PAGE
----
Adding element to back of STL container

Tags: c++ c++11 stl c++14
Question!

I'm looking for a general way of adding an element to the back of an STL container. I would like the code to support as many types of STL container as possible. The following piece of code demonstrates my problem:

#include <vector>
#include <string>

using namespace std;

template<typename T>
class S {
  T built;
  typename T::iterator built_it;
public:
  S() : built{}, built_it{built.end()} {}
  void add_to(typename T::value_type e) {
    built.emplace(built_it, e);
    ++built_it;
  }
  const T& get() {
    return built;
  }
};

int main()
{ 
  S<std::vector<int>> e;
  S<std::string> f;
  e.add_to(3);   // works
  f.add_to('c'); // doesn't
}

The problem here is subtle. This code works great for vectors, because std::vector implements the emplace function. But std::string does not! Is there a more general way to perform the same operation?



Answers
The most generic way (not necessarily the most efficient way) is:

c.insert( c.end(), value );

where, of course, value needs to be suitable for the container c (you may use decltype(c)::value_type). In case of an associative container, e.g. map, it is a std::pair.

This works for all standard containers except for std::forward_list. For some containers the element is then added at the end, for some the c.end() is just a hint that might be ignored.


As a follow up to the comments, here's the advanced stuff ;)

When you want to insert a known number of elements into a given container c (of type C) and you want to be at least somewhat efficient, you should detect wether the container type supports reserve() and call it before inserting elements.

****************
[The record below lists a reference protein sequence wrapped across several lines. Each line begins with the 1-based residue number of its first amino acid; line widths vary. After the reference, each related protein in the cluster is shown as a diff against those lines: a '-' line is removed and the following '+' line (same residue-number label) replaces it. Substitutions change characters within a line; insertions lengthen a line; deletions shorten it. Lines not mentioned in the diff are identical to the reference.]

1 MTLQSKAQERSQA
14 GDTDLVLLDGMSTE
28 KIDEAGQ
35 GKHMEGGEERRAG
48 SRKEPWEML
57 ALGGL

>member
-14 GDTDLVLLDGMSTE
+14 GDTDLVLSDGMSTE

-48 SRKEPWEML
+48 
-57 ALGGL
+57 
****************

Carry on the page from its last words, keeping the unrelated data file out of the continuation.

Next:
The following method detects reserve() correctly (the link explains how):

template< typename C, typename = void >
struct has_reserve
  : std::false_type
{};

template< typename C >
struct has_reserve< C, std::enable_if_t<
                         std::is_same<
                           decltype( std::declval<C>().reserve( std::declval<typename C::size_type>() ) ),
                           void
                         >::value
                       > >
  : std::true_type
{};

Now you can use it with std::enable_if_t to optionally reserve space. An example could look like this:

template< typename C >
std::enable_if_t< !has_reserve< C >::value >
optional_reserve( C&, std::size_t ) {}

template< typename C >
std::enable_if_t< has_reserve< C >::value >
optional_reserve( C& c, std::size_t n )
{
  c.reserve( c.size() + n );
}

template< typename C, typename T, std::size_t N >
void add_array( C& c, const std::array< T, N >& a )
{
  optional_reserve( c, N );
  for( const auto& e : a ) {
    c.insert( c.end(), typename C::value_type( e ) ); // see remark below
  }
}

add_array can now be called with all standard containers (except std::forward_list) and it will call reserve() for std::vector and the unordered associative containers.

As the above does not need explicit specialization or overloading for specific container types, it also works for non-standard containers as long as their interfaces are designed reasonably similar to the standard containers' interfaces. (In fact I had several such "home-made" containers in the past and the above Just-Worksâ„¢)